(Bloomberg 04/18/17)
Uganda’s central bank reduced its benchmark rate for a seventh consecutive time to support economic growth and encourage banks to lend more to the private sector. Policy makers at the Bank of Uganda cut the rate by 50 basis points to 11 percent, extending an easing cycle that began in April 2016. They have reduced the rate by a total of 550 basis points at the past six meetings. “Given that core inflation is forecast to remain around the medium-term...
(Voice of America 04/17/17)
The Italian coast guard says it has rescued nearly 6,000 migrants on the Mediterranean since Friday, underscoring the continued flow of people along this dangerous route. A group of Africans living in Europe visited Cameroon this week to launch a campaign against illegal migration. The group is called “No More Death in the Desert or on the Sea.” Its mission is simple: to educate youth in Africa about the harsh realities of illegal migration. "We want to tell them that...
(Bloomberg 04/05/17)
Economic growth in Uganda may accelerate in the coming fiscal year, underpinned by government spending on infrastructure and an anticipated recovery in lending to the private sector, according to the International Monetary Fund. The growth rate may increase to 5.5 percent in the 12 months through June 2018, compared with an estimated 4.5 percent this year and 4.8 percent in the prior 12-month period, Clara Mira, IMF’s resident representative in Uganda, said in an emailed response to questions. The Finance...
(NPR 04/05/17)
As soon as you set foot in any of the refugee camps along the South Sudan border in Uganda, a vast human suffering becomes easily apparent. We explored some of the personal stories of people fleeing this young country's conflict in a story over at Goats and Soda, but it's hard to express the scale of this conflict, which has killed more than 50,000 people since the end of 2013. What began as a dispute between the president and vice...
(Voice of America 04/05/17)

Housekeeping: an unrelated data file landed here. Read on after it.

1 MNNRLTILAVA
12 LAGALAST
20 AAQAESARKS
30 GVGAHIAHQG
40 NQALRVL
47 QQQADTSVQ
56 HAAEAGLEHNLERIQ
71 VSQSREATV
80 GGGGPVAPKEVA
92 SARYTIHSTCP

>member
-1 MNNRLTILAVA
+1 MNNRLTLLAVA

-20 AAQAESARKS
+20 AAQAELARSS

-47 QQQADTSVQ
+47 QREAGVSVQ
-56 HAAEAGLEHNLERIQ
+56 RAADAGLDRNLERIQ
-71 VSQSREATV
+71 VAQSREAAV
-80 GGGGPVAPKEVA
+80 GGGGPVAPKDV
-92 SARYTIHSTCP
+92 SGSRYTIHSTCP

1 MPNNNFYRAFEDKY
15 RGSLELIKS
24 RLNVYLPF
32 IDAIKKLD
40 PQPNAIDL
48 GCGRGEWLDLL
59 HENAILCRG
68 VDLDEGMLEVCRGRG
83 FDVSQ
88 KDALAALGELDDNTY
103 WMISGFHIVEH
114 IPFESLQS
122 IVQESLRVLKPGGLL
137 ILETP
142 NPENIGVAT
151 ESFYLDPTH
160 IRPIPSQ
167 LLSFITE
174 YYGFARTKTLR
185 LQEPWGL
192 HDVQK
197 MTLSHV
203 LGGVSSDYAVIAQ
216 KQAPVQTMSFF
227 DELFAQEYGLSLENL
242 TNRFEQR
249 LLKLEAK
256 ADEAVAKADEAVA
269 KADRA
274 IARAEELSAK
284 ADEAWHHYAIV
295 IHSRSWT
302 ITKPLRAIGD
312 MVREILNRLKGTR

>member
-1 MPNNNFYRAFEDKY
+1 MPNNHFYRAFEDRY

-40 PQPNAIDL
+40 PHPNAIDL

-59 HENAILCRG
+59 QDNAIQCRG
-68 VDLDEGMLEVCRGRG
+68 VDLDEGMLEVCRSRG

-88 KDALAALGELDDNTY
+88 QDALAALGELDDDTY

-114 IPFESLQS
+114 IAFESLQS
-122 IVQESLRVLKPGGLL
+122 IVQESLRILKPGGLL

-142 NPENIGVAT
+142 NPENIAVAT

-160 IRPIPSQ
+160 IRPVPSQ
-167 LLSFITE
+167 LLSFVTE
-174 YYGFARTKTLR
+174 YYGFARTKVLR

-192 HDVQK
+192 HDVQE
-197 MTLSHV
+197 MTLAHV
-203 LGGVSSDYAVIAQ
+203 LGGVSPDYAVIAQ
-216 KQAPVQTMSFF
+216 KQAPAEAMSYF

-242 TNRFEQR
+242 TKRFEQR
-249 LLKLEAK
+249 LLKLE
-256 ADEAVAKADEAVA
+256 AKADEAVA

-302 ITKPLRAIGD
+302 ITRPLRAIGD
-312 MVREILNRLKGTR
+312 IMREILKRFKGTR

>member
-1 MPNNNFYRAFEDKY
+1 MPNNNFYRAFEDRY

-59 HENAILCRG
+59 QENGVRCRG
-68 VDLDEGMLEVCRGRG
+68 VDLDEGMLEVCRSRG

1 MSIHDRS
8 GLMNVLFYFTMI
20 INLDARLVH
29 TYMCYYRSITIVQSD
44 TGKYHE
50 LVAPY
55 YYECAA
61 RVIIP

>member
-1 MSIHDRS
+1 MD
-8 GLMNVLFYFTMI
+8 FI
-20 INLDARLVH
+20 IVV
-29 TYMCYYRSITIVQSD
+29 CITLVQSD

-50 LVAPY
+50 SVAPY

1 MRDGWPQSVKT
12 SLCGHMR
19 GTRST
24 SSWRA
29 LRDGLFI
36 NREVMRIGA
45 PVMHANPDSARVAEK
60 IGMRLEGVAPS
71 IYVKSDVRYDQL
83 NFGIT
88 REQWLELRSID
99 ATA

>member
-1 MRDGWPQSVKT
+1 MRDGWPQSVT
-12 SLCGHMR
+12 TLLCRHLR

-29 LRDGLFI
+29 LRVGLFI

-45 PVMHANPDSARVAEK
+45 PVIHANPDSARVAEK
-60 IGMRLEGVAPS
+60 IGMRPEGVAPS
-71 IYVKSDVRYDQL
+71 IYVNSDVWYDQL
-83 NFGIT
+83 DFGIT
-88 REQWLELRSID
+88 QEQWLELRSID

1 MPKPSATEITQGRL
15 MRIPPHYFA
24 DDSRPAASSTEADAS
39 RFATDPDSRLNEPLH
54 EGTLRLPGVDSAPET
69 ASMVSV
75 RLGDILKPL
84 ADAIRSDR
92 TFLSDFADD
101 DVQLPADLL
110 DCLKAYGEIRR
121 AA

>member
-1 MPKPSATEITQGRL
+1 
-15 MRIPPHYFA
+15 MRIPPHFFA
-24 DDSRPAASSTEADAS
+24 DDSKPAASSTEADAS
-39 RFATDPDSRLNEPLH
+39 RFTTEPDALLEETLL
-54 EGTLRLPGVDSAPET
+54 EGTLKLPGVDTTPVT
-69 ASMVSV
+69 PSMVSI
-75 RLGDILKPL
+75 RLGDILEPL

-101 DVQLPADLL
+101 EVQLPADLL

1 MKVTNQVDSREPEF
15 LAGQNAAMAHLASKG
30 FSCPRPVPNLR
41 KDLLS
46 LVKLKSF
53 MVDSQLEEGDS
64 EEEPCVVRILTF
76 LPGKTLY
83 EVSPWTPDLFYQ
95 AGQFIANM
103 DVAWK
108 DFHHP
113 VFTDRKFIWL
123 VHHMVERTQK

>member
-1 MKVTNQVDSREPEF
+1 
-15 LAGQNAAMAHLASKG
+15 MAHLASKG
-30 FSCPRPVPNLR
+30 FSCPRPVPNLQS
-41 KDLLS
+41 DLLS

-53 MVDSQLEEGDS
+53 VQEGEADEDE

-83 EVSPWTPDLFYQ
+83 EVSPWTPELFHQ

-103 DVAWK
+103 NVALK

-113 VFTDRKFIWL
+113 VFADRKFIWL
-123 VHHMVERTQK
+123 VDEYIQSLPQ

A Red Cross report says African countries are failing their internally displaced people. Reversing that trend was the subject of a high level meeting of the International Red Cross and the African Union that wrapped up Tuesday in Zimbabwe. Africa has about 13 million internally displaced people, a third of the global number of IDPs, and more than double the amount of refugees on the continent. By definition, refugees flee across a national border, while IDPs leave their homes but...
(Financial Times 04/04/17)
Countries should develop policies to attract labour-intensive production leaving China. China’s initial wave of investments in Africa focused on natural resource extraction. Their demand for metals and energy was so large that it actually boosted global commodity prices overall, which in turn accelerated growth across the African continent. These times of China propping up global commodity prices are now over, as it has built up excess capacity in many sectors and now faces slow investment growth. This lower demand has...
(Voice of America 03/30/17)
The Ugandan military says an aide to Lord's Resistance Army chief Joseph Kony has surrendered, a day after the United States said it will withdraw from the task force chasing the notorious rebel group. Ugandan military officials said Thursday that Michael Omona, Kony's chief communications officer, gave himself up in the Central African Republic. Omona was part of the LRA for 23 years after being kidnapped by the group in 1994. On Wednesday, the U.S. military said it will remove its forces from Operation Observant Compass, the task force established in 2013 to hunt down bands of LRA fighters roaming across Central Africa